The terrible torrent

If you’re a young musician, it’s a lot easier to gain some exposure thanks to the great strides in digital technology. In just over 10 years the rise in social media and the ability to stream your music to the masses has given anyone with some talent and internet access the ability to reach a world of new fans in a matter of seconds.

However, with the benefits of digital there is a downside. Writing in The Atlantic, Derek Thompson explored the death of music sales, in his research Thompson noted that “nearly every number in Nielsen’s 2014 annual review of the music industry is preceded by a negative sign, including chain store sales (-20%), total new album sales (-14%), and sales of new songs online (-10.3%). Two things are up: streaming music and vinyl album sales”. The latter Quite Great has spoken about before.

Type in the word “torrent” into any search engine and you are sure to find a plethora of links to proxies of Pirate Bay and a smorgasbord of other sites that allow you to download every single piece of entertainment out there today. Music, films, software programs, if you have some simple bittorrent software installed, it’s all for the taking.

Many of us would not shed a tear over downloading something like Photoshop for example, with the usual thoughts of taking from big soulless conglomerates like Adobe and Microsoft a good thing, but in our growing obsession with getting something for nothing, the impact is starting to show on new artists, who are feeling an added pressure.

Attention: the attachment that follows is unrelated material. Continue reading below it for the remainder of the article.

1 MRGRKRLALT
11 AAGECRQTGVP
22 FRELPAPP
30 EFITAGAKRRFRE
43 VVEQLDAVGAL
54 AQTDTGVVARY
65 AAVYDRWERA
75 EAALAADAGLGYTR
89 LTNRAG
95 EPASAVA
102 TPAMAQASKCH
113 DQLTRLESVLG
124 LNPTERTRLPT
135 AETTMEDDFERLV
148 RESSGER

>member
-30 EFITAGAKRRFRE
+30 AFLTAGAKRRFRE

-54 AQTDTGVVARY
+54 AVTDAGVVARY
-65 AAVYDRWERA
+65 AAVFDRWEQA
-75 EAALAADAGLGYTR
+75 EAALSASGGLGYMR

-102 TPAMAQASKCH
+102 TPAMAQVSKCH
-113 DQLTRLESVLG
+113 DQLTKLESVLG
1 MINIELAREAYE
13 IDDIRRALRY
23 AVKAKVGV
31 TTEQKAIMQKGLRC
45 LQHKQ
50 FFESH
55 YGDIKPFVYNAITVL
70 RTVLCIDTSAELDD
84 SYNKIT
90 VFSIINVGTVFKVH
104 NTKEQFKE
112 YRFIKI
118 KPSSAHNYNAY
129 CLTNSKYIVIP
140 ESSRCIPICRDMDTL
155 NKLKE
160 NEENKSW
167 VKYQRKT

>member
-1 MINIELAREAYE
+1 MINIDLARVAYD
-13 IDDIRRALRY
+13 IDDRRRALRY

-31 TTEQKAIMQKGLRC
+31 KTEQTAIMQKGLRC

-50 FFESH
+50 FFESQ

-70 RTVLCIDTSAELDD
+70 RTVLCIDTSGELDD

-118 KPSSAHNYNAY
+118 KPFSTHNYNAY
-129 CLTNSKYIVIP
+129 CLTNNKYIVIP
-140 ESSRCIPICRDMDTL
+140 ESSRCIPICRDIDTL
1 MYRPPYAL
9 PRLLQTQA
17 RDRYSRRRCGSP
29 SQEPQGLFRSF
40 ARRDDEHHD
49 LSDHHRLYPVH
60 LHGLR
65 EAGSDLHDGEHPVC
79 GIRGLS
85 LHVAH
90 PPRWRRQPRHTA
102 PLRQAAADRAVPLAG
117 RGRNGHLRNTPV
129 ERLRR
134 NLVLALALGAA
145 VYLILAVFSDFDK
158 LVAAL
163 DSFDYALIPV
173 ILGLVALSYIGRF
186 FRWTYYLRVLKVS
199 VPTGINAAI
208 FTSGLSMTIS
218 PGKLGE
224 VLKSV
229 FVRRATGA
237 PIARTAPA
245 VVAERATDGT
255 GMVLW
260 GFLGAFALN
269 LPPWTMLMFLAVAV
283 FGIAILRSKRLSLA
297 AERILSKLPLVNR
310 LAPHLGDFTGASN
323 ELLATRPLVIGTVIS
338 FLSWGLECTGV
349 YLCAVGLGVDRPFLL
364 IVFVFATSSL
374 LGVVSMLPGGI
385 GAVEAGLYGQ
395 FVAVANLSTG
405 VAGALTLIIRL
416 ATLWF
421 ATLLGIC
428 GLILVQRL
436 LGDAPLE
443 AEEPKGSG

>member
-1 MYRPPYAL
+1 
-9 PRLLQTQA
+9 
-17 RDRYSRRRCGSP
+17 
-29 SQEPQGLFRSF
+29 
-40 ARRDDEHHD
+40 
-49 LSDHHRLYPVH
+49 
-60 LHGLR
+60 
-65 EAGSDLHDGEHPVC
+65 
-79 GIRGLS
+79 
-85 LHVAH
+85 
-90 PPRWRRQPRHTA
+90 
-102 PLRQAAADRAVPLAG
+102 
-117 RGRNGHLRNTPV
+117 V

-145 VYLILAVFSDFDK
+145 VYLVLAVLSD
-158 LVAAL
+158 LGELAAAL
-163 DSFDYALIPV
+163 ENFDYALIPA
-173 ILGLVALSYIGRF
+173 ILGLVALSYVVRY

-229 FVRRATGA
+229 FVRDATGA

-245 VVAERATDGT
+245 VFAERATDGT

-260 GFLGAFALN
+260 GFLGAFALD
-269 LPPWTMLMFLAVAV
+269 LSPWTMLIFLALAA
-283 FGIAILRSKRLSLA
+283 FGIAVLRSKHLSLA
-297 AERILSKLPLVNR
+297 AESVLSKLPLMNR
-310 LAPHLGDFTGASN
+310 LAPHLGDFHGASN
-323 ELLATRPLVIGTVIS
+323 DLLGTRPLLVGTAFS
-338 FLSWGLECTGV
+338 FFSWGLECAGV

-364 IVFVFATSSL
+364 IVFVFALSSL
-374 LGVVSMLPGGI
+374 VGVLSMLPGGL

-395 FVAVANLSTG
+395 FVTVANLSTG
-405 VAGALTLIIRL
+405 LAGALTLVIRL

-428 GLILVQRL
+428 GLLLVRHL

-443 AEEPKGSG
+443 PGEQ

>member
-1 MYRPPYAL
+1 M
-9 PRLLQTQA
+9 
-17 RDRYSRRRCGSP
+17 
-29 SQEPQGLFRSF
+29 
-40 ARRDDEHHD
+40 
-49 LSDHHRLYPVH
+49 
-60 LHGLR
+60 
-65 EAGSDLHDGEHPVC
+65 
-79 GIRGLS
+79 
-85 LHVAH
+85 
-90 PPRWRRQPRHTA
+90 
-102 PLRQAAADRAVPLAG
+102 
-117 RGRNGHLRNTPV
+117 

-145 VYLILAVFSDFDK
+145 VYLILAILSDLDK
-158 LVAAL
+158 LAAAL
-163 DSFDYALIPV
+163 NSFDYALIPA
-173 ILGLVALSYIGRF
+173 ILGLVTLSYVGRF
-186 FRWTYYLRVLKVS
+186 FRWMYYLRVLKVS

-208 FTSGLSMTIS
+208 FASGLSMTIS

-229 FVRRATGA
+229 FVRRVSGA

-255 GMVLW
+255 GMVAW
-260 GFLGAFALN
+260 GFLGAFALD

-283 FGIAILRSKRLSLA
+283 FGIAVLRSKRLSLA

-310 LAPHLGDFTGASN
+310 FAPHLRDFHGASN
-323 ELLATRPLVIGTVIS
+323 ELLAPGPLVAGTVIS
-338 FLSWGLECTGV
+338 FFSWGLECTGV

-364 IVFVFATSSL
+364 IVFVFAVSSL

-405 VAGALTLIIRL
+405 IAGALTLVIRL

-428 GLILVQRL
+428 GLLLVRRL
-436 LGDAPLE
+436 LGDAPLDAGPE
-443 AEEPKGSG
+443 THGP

Just prior to the great leap forward the digital world took, journalists were singing the praises of a legal download boom. In 2004, The Independent remarked that C.D sales had risen exponentially over a five year period and that legal downloads were now leading the way. Today it is a completely different story.

File download screen

Marcus, an acoustic guitarist and bass player from Brighton, who has worked as a session musician for the past five years, has seen the topic of illegal downloads become an ever more prominent feature in his conversations with other musicians. “I used to use torrents a lot in the early days” he says “I got a real buzz from downloading the latest Hollywood blockbuster for free, and God forgive me, also the latest albums and such. But after a while I began to get this nagging feeling in the back of my head, I felt like I was stealing from my family, if that makes sense? The conversations with many musicians I’ve had has been the same, it all felt fantastic for them at first, but they then, after having experienced first hand the struggles of being a fulltime musician, felt like they were depriving others of some hard earned cash.”

Musicians and many ordinary music fans alike have gone through or are going through this moment of guilt in downloading artists work for nothing. Yet the issue remains, and isn’t likely to disappear anytime in the near future. However, with digital technology forever on the march, it’s hopeful that musicians will find a way of solving the problem. Finally, with more people discussing illegal downloads and how they affect the livelihood of artists who often live on the margins to achieve their dreams, the public conscience will surely shift away from the terrible torrent.